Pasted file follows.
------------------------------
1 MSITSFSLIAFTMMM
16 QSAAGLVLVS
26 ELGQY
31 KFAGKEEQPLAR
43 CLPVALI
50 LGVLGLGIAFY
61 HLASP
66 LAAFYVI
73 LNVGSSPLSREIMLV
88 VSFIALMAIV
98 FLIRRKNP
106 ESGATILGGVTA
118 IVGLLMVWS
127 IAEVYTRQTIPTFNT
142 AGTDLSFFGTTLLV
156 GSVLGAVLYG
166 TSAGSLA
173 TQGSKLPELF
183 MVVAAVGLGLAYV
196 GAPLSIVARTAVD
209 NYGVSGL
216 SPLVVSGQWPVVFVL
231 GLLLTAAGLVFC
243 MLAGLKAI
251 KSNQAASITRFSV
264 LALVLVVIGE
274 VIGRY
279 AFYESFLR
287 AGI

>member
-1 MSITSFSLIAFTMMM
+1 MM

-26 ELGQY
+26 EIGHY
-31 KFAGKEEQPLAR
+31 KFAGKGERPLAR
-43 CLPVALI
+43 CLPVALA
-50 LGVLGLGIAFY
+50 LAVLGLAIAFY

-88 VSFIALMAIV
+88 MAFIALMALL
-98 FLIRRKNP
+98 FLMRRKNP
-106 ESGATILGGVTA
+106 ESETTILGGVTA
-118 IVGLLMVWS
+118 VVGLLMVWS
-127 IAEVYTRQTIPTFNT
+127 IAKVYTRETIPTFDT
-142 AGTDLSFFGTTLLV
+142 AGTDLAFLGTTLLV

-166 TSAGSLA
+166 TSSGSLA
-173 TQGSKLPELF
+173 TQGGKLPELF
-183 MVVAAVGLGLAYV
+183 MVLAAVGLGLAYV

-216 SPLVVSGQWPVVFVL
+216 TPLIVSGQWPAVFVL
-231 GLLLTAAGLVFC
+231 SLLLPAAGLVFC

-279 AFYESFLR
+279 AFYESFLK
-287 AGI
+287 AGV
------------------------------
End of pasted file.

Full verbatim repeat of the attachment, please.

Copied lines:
1 MSITSFSLIAFTMMM
16 QSAAGLVLVS
26 ELGQY
31 KFAGKEEQPLAR
43 CLPVALI
50 LGVLGLGIAFY
61 HLASP
66 LAAFYVI
73 LNVGSSPLSREIMLV
88 VSFIALMAIV
98 FLIRRKNP
106 ESGATILGGVTA
118 IVGLLMVWS
127 IAEVYTRQTIPTFNT
142 AGTDLSFFGTTLLV
156 GSVLGAVLYG
166 TSAGSLA
173 TQGSKLPELF
183 MVVAAVGLGLAYV
196 GAPLSIVARTAVD
209 NYGVSGL
216 SPLVVSGQWPVVFVL
231 GLLLTAAGLVFC
243 MLAGLKAI
251 KSNQAASITRFSV
264 LALVLVVIGE
274 VIGRY
279 AFYESFLR
287 AGI

>member
-1 MSITSFSLIAFTMMM
+1 MM

-26 ELGQY
+26 EIGHY
-31 KFAGKEEQPLAR
+31 KFAGKGERPLAR
-43 CLPVALI
+43 CLPVALA
-50 LGVLGLGIAFY
+50 LAVLGLAIAFY

-88 VSFIALMAIV
+88 MAFIALMALL
-98 FLIRRKNP
+98 FLMRRKNP
-106 ESGATILGGVTA
+106 ESETTILGGVTA
-118 IVGLLMVWS
+118 VVGLLMVWS
-127 IAEVYTRQTIPTFNT
+127 IAKVYTRETIPTFDT
-142 AGTDLSFFGTTLLV
+142 AGTDLAFLGTTLLV

-166 TSAGSLA
+166 TSSGSLA
-173 TQGSKLPELF
+173 TQGGKLPELF
-183 MVVAAVGLGLAYV
+183 MVLAAVGLGLAYV

-216 SPLVVSGQWPVVFVL
+216 TPLIVSGQWPAVFVL
-231 GLLLTAAGLVFC
+231 SLLLPAAGLVFC

-279 AFYESFLR
+279 AFYESFLK
-287 AGI
+287 AGV